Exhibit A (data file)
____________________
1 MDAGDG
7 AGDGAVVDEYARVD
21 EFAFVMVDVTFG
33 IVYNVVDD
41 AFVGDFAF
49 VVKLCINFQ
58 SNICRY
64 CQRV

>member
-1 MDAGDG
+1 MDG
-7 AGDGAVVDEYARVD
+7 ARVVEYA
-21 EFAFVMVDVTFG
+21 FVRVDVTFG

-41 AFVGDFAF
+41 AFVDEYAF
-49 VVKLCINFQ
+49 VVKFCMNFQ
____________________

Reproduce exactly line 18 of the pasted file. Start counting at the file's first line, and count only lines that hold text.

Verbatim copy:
-49 VVKLCINFQ